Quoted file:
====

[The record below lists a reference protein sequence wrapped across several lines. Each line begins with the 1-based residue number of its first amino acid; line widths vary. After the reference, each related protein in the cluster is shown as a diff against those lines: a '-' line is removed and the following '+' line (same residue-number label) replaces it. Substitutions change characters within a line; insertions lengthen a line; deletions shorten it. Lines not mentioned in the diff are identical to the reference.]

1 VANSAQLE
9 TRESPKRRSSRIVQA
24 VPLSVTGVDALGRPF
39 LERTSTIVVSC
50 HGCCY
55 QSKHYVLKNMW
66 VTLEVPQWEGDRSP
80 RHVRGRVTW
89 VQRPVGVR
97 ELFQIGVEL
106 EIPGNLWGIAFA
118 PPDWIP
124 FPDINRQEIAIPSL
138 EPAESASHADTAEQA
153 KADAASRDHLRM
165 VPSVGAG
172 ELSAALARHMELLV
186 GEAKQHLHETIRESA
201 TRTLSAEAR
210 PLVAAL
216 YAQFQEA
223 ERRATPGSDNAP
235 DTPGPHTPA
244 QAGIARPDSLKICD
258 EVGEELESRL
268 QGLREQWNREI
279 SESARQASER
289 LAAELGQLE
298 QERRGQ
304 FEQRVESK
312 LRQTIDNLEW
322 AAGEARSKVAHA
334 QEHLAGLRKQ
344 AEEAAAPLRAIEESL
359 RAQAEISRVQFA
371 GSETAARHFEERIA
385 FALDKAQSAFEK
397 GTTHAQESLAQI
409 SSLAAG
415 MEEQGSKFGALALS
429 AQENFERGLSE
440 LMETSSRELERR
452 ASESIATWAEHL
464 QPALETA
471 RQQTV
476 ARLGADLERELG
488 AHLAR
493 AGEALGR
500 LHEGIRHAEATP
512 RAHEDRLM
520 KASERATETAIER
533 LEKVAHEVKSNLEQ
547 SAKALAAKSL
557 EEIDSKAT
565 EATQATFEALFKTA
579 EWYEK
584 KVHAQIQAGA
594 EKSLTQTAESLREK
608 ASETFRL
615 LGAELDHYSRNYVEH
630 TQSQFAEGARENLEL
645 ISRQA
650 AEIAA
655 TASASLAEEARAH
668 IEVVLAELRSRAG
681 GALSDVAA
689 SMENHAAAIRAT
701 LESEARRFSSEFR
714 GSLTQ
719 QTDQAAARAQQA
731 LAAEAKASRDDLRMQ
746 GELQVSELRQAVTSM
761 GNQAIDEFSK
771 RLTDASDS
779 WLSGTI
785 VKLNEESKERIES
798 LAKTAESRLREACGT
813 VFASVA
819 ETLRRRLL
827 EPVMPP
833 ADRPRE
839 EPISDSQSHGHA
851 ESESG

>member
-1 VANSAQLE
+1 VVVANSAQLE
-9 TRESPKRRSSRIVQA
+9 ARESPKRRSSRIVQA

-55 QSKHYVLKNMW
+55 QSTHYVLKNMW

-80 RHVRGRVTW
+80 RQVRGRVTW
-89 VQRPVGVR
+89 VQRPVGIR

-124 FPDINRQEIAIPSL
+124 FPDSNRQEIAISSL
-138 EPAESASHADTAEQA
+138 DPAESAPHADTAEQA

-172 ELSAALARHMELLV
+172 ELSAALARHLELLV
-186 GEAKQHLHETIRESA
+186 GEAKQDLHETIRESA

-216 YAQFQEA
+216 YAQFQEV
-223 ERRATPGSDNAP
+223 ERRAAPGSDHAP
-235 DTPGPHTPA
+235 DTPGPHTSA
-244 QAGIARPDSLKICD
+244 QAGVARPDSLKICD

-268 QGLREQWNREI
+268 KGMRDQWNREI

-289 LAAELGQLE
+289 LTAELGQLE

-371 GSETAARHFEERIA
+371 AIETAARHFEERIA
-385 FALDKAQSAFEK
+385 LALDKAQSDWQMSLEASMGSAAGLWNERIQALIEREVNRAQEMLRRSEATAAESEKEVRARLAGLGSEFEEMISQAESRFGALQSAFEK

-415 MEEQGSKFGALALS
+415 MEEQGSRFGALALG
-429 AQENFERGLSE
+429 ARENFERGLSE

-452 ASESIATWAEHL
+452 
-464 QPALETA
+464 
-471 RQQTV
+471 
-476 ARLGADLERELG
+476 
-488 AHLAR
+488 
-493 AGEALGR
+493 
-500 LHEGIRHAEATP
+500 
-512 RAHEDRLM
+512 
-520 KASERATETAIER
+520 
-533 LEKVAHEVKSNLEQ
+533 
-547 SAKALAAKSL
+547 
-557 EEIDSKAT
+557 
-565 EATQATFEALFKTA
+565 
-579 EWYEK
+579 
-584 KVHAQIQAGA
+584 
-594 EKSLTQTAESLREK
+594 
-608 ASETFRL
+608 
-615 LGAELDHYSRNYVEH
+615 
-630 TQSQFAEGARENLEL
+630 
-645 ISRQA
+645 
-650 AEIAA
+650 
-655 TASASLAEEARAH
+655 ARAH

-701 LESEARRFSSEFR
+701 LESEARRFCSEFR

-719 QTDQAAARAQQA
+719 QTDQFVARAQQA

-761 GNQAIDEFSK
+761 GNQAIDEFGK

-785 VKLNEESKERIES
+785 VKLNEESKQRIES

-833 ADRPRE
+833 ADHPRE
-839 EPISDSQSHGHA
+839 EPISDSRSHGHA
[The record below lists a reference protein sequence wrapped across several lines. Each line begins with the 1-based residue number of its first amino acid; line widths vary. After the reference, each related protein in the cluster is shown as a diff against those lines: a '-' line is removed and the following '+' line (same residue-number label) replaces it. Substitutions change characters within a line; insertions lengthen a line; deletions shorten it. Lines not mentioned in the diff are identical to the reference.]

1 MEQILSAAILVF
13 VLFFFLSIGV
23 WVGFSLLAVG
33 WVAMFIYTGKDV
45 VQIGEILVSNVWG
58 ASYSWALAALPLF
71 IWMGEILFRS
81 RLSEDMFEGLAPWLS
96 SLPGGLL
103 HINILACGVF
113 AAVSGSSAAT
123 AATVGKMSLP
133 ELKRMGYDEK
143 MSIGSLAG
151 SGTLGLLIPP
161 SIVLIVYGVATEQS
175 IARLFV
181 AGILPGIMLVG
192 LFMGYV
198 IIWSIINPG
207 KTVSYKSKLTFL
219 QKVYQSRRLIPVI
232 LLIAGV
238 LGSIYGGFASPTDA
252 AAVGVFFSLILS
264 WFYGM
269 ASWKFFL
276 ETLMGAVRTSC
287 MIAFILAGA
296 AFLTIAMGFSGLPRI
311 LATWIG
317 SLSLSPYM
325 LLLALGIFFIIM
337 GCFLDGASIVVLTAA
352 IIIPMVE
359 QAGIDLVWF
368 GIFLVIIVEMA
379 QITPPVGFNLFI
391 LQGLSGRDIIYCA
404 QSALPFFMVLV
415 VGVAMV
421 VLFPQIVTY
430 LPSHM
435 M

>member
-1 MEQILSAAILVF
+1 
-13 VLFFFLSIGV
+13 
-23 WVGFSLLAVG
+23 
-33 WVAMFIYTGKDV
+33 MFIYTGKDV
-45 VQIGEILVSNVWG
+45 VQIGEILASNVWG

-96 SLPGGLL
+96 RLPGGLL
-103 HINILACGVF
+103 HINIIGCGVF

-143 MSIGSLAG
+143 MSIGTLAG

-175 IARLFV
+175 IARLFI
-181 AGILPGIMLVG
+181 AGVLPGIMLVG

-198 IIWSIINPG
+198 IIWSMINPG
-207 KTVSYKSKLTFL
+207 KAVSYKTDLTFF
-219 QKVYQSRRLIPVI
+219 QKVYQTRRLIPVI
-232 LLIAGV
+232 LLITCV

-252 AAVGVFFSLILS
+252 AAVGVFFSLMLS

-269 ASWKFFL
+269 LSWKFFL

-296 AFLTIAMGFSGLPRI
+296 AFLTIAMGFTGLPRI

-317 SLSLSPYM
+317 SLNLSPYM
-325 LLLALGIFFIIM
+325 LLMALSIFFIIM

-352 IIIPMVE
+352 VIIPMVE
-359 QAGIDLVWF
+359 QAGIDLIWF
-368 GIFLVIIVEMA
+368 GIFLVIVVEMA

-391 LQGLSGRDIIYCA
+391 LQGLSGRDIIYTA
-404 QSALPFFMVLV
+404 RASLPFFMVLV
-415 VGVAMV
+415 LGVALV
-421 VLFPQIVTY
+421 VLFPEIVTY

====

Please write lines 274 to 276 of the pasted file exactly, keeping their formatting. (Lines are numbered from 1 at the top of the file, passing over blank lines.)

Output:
-415 VGVAMV
+415 LGVALV
-421 VLFPQIVTY